aspose file tools*
The moose likes PHP and the fly likes php vs java Big Moose Saloon
  Search | Java FAQ | Recent Topics | Flagged Topics | Hot Topics | Zero Replies
Register / Login


Win a copy of EJB 3 in Action this week in the EJB and other Java EE Technologies forum!
JavaRanch » Java Forums » Languages » PHP
Bookmark "php vs java" Watch "php vs java" New topic
Author

php vs java

Abhilash Etikala
Ranch Hand

Joined: Nov 08, 2009
Posts: 38

Hi to everybody,
I am studying my final year engineering(computer science) so i am handling a Indian Government project.Project is dealing within a certain security issues and a part of the project has been already implemented using PHP but i want it to be completed in JAVA and i need to know the differences between PHP and JAVA with certain issues like
1.security
2.flexibility
3.compatibility
4.scalability
5.connecting various databases
And finally,using the above issues please explain me which is better JAVA or PHP or any other suggestion for my project .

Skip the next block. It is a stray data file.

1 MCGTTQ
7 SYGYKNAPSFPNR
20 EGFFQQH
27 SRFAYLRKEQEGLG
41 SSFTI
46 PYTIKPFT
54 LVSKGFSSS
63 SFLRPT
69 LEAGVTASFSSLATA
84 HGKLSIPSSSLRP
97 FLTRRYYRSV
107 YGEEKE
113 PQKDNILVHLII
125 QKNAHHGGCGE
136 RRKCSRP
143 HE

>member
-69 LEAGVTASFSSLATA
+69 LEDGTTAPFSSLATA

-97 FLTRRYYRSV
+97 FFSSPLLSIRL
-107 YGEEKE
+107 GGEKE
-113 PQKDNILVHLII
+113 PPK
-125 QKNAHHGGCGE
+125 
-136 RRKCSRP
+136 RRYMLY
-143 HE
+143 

Paul Sturrock
Bartender

Joined: Apr 14, 2004
Posts: 10336

I could type all day and not answer this completely. Given the topics you stipulate:

1.security

Both languages can be secure or otherwise, depending on how you use them

2.flexibility

Both languages are flexible or otherwise, depending on the architecture of your application

3.compatibility

Both languages can run on a multitude of platforms and can interact with a bunch of other technologies

4.scalability

PHP tends to lose out here. That being said I know of a bunch of fairly big organisations who back their online shops with PHP

5.connecting various databases

You can connect to databases from both.